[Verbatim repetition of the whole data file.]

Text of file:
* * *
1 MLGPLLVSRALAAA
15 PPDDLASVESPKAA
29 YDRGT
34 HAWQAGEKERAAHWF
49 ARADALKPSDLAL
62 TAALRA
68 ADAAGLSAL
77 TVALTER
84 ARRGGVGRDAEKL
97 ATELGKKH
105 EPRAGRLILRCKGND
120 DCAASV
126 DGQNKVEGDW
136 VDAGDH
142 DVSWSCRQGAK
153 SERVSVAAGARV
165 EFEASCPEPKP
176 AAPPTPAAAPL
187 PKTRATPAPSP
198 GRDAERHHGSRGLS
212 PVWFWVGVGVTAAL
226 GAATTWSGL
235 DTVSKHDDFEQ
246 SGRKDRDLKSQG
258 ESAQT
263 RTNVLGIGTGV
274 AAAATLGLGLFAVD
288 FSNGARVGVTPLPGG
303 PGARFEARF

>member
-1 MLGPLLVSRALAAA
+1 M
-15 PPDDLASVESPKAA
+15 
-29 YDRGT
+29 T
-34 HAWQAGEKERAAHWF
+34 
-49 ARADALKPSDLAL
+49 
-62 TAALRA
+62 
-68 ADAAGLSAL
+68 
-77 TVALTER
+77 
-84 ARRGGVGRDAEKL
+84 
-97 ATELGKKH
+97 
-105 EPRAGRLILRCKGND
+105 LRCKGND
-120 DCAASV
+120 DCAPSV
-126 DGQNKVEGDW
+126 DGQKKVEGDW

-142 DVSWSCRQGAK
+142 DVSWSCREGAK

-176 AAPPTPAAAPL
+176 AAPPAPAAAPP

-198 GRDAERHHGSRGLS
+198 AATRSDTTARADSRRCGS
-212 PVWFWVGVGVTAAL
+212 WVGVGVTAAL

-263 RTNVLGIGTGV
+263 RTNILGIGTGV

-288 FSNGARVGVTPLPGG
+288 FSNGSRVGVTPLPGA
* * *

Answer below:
1 MLGPLLVSRALAAA
15 PPDDLASVESPKAA
29 YDRGT
34 HAWQAGEKERAAHWF
49 ARADALKPSDLAL
62 TAALRA
68 ADAAGLSAL
77 TVALTER
84 ARRGGVGRDAEKL
97 ATELGKKH
105 EPRAGRLILRCKGND
120 DCAASV
126 DGQNKVEGDW
136 VDAGDH
142 DVSWSCRQGAK
153 SERVSVAAGARV
165 EFEASCPEPKP
176 AAPPTPAAAPL
187 PKTRATPAPSP
198 GRDAERHHGSRGLS
212 PVWFWVGVGVTAAL
226 GAATTWSGL
235 DTVSKHDDFEQ
246 SGRKDRDLKSQG
258 ESAQT
263 RTNVLGIGTGV
274 AAAATLGLGLFAVD
288 FSNGARVGVTPLPGG
303 PGARFEARF

>member
-1 MLGPLLVSRALAAA
+1 M
-15 PPDDLASVESPKAA
+15 
-29 YDRGT
+29 T
-34 HAWQAGEKERAAHWF
+34 
-49 ARADALKPSDLAL
+49 
-62 TAALRA
+62 
-68 ADAAGLSAL
+68 
-77 TVALTER
+77 
-84 ARRGGVGRDAEKL
+84 
-97 ATELGKKH
+97 
-105 EPRAGRLILRCKGND
+105 LRCKGND
-120 DCAASV
+120 DCAPSV
-126 DGQNKVEGDW
+126 DGQKKVEGDW

-142 DVSWSCRQGAK
+142 DVSWSCREGAK

-176 AAPPTPAAAPL
+176 AAPPAPAAAPP

-198 GRDAERHHGSRGLS
+198 AATRSDTTARADSRRCGS
-212 PVWFWVGVGVTAAL
+212 WVGVGVTAAL

-263 RTNVLGIGTGV
+263 RTNILGIGTGV

-288 FSNGARVGVTPLPGG
+288 FSNGSRVGVTPLPGA